Martin Nichols, a partner in the Corporate and Finance group, focuses his corporate practice on emerging growth and established technology companies in the clean tech, software, telecommunications and medical device industries.
He has extensive experience with venture capital financings, mergers and acquisitions, strategic collaborations, initial and follow-on public offerings, securities law, technology transfers and licensing. He has represented a wide variety of companies, venture capital firms and investment banks.
He comes to DLA Piper from Heller Ehrman, where he was a member of that firm's management committee for clean tech.
In addition, Mr. Nichols has lectured at and chaired seminars sponsored by CLE and other professional groups and has given legal commentary on the technology sector for various publications.
Stan Christensen is a partner at Arbor Advisors, an investment banking firm where he negotiates on behalf of mid-market technology companies. He has nearly twenty years of experience in both transactional and operations roles and has worked on hundreds of transactions. Before starting Arbor, he was the General Manager of Eazel, a Linux-based software startup. He started his career in corporate finance on Wall Street, and then worked for ten years with CMG, a negotiation advisory firm affiliated with The Harvard Negotiation Project. In this capacity he worked with corporations and governments-advising, negotiating, and mediating transactions and conflicts. In 1996 he was selected as a Kellogg Fellow for his work in the non-profit and public sectors. He is a member of The Council On Foreign Relations and currently teaches a course on Negotiation at Stanford University in The School of Engineering.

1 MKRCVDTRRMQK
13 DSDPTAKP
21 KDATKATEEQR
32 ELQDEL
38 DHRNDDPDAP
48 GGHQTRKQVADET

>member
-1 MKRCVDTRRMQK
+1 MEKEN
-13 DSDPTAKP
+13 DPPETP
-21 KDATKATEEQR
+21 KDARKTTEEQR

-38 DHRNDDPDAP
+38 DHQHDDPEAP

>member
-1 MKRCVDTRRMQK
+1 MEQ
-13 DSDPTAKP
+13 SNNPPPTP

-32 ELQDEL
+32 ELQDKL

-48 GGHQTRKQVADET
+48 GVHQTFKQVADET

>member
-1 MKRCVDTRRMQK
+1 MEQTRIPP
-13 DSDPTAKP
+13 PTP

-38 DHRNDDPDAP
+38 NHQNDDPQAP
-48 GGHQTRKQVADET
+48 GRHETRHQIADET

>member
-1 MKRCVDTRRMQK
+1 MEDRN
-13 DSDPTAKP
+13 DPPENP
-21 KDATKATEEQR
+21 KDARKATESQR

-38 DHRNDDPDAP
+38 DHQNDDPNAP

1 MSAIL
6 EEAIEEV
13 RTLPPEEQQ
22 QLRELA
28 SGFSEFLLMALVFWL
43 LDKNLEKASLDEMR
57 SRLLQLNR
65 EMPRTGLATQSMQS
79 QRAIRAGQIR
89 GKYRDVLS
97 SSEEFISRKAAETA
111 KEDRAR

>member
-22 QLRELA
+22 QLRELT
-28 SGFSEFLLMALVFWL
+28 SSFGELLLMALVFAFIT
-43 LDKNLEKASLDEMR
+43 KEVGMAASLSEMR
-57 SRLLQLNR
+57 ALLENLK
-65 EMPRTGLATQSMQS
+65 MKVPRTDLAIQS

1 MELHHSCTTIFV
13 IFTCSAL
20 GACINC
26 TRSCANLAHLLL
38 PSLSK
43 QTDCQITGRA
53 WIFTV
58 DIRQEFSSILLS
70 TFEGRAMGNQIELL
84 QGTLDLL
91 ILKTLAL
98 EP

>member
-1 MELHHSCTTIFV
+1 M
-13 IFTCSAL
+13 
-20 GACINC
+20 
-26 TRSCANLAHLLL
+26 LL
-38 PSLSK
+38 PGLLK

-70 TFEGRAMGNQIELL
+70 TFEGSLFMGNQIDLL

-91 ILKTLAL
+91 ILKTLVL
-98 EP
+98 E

He holds an M.B.A. from Harvard Business School and a B.A. from Brigham Young Universit...
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According to attorney Martin Nichols, entrepreneurs need to have a great deal of trust when sharing intellectual property with venture capitalists, as VCs often will not sign non-disclosure agreements. If a client is working on patentable technologies, Nichols suggests trying to button up those issues before going to meetings.
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